One thing that always strikes me is the concept of going for your Personal Best. For example, I was watching the Figure Skating event for the women in the team competition and the young American woman performed just above her personal best. The winner from Russia also did above her personal best.
Commentators would also comment if a competitor had performed under their personal best. This concept goes across many sports and is how an athlete assesses their current performance so they know how to improve.
So how do we apply this concept of “personal best” to ourselves and our coaching clients?
Discover your current Personal Best
We have to discover what our current ‘personal best’ is then decide how we might go about improving on that. It’s part of the psyche of most people to want to keep improving and do even better. As someone who mentors coaches to increase their coaching skills competency and prepare for their ICF credential, I am called on to help coaches determine their current ‘personal best’ and provide guidance on how they can improve, so they have the potential to increase their personal best to meet ICF competency standards.
When you don’t succeed the first time….
Sometimes our personal best isn’t good enough to ‘win’ the competition, or to pass the ICF credentialing exam the first time. High performing athletes, whether they medal or not, have a habit of going back to work, looking at what they did well, and what they need to improve upon. Most don’t give up; they use their current ‘score’ to help them decide what their next score is.
Coaches who either join The Mentor Coaching Group, or work with Karen or myself individually, follow the same principle. They use their current competency skill score as the platform for going back into practice, refining their skills and focusing on increasing their next score above their previous personal best. The mindset shift from ‘I’ve failed’ to ‘exceeding my personal best’ is far more motivating and pulls people forward energetically.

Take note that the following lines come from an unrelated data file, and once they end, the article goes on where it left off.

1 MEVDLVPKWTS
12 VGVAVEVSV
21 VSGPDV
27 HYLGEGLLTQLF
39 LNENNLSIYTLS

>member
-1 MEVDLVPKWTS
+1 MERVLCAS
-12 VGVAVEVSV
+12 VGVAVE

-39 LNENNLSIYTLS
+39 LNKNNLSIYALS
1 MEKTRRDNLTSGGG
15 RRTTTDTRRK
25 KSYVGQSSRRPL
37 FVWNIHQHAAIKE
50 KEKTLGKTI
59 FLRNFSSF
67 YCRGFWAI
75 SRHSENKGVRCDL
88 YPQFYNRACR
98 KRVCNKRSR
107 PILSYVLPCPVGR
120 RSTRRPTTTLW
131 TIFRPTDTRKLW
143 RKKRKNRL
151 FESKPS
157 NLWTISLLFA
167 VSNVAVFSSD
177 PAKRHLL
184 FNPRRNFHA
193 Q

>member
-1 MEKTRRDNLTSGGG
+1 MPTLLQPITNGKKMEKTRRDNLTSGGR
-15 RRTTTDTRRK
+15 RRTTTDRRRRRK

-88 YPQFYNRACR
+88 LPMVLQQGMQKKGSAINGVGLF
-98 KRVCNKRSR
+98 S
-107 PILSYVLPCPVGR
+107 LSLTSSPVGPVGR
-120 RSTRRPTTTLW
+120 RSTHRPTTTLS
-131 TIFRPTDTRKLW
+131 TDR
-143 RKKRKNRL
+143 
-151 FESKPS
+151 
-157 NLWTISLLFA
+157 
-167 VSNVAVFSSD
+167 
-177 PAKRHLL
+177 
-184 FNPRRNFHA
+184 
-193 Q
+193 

Success Strategies to Employ
Here are other success strategies I notice from high performing athletes that can be applied to ourselves as coaches and our clients, which I’d say is part of our “Coaching Presence:”
They spend time imagining (or visualizing) themselves doing their personal best, and walk themselves through the finer steps in their mind. They may hear themselves saying what would support them be at their personal best, how they may feel all along the way, and how they might celebrate when they ‘win.
Similar to imagining, athletes use relaxation techniques to get centered and disengage from their fears, their thoughts and expectations from others…and to be more fully present with themselves. Meditation can be used as a spiritual tool. Yet the idea of quietening your mind is a powerful method for improving our mental capability to handle ours and others emotions better, and to be centered in general.
Commit to 5 minutes a day…
Any relaxation technique is worth making a daily habit, even if it’s only 5 minutes a day. My personal experience is that the effects are profound and help me to be more present, centered, and disengaged from all the ‘noise’ of my mind and others. As coaches, being centered is so important to the central competency in The Target Approach of Coaching Presence. Our clients have access to “Centering in Your Coaching Presence” techniques.
The newly crowned SuperBowl football champions, the Seattle Seahawks, practice meditation, yoga and visualization, which is so gratifying to hear. If the ‘tough’ guys realize the benefits in terms of results, then there is hope opportunity for us and our clients to use engage in these techniques too.
No matter if you are a newer coach or a seasoned coach. Or maybe you are preparing for an ICF ACC, PCC or MCC credential; all of us can draw on techniques used by Olympic athletes. And isn’t the concept of going for your personal best a kinder perspective to hold about yourself and others?
Are you preparing to apply for your ICF MCC, PCC or ACC credential?
Or do you need Core Competency CCE’s to renew your credential (our group has 10.5 approved hours for core competencies)
Our next Mentor Coaching Group begins March 4, 2014 for 3 months, and is filling fast. A maximum of seven participants. Once full, registrations will be closed.